I recently finished Richard Mouw's Calvinism in the Las Vegas Airport, which is his approachable apology for Calvinist theology. As a Calvinist who is only beginning to learn the theology and history of this tradition, I found the book to be a helpful summary of how Mouw allows this tradition to shape his thinking and his life.
The only part of the book which really changed my thinking was his emphasis on "Heidelberg One" as the starting point for understanding Calvinism. His argument is that a person's acknowledgement that they are utterly dependent on God for all good is the central element of Calvinism, and that the doctrines of the Cannons of Dordt, while a defining element of Calvinist theology, are less widely applicable to our lives.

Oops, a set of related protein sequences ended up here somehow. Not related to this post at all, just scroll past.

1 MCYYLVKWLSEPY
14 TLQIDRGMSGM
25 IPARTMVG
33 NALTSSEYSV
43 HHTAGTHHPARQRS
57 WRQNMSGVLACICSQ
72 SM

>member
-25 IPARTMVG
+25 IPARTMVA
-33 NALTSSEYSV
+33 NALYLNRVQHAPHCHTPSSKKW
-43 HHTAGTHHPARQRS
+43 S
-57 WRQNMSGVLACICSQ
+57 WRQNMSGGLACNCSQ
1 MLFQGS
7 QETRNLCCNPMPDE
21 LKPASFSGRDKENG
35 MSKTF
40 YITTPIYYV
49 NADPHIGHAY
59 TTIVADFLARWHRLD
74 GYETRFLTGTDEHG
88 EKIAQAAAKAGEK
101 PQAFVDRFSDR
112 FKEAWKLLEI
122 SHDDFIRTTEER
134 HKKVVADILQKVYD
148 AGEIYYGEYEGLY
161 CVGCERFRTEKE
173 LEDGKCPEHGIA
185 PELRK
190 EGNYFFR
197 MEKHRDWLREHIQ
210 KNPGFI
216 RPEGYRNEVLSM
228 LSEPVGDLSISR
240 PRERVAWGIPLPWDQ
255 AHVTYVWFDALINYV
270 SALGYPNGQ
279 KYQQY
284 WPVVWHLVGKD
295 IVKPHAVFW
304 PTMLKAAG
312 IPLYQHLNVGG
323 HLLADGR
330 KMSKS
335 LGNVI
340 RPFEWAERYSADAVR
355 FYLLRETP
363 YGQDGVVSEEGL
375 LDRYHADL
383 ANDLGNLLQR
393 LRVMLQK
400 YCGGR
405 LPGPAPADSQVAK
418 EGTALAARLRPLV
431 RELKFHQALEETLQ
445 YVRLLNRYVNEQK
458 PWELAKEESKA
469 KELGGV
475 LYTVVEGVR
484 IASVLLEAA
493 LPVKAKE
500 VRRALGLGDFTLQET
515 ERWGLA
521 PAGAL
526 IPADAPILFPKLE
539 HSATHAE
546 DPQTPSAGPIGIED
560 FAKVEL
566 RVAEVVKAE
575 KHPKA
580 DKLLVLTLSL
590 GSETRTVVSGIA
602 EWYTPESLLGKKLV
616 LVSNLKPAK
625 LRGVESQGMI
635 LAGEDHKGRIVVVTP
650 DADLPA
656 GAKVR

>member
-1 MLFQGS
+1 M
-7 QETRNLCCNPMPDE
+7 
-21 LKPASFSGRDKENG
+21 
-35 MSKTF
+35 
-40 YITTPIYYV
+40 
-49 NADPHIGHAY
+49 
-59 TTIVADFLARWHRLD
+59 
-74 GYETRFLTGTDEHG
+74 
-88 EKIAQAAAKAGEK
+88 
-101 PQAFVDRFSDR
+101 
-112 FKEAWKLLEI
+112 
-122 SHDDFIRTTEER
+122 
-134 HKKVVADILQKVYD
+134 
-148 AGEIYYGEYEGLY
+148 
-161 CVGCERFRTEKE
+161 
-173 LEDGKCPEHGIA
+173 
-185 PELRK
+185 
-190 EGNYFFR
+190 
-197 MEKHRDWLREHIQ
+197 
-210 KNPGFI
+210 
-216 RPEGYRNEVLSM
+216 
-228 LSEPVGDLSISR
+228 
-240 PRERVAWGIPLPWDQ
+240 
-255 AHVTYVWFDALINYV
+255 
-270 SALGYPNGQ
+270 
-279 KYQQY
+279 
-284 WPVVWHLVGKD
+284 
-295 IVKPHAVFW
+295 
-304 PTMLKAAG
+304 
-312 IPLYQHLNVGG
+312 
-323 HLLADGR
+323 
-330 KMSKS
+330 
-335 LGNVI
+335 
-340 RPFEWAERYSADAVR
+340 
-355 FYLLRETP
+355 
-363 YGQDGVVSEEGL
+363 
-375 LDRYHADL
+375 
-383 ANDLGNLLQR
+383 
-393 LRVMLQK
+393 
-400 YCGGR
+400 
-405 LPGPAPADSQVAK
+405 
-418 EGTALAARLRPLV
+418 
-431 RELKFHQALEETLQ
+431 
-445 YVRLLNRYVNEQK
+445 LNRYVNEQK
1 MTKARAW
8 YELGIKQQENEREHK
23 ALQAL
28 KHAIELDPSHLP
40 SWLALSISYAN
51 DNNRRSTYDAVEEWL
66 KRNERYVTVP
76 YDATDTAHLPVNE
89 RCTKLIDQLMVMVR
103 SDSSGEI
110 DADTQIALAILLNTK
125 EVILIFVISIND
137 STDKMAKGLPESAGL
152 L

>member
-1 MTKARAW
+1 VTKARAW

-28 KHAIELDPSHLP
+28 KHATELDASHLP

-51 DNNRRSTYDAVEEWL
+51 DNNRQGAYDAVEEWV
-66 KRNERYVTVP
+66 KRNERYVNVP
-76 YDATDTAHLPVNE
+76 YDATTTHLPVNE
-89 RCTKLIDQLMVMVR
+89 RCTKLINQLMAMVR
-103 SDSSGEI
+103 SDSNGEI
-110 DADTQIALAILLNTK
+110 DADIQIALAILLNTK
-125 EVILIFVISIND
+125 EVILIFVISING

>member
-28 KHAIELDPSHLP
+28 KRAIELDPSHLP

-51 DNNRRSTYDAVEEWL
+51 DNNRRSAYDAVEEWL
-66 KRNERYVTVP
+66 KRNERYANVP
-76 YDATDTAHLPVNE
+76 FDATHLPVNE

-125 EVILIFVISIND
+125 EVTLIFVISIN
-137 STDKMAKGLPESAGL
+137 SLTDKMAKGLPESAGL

My only disappointment with the book was Mouw's sometimes overly apologetic tone. He seems to recognize that Calvinism is somewhat unpopular, and spends a lot of time acknowledging and dealing with the difficulties that people have. While this is helpful, he spends less time explaining the positive aspects of this theology – the freedom that results from recognizing God's ultimate sovereignty. Overall, however, the book was a very easy read, and does a good job of explaining the importance of Calvinist theology for his own life (and presumably his readers' lives).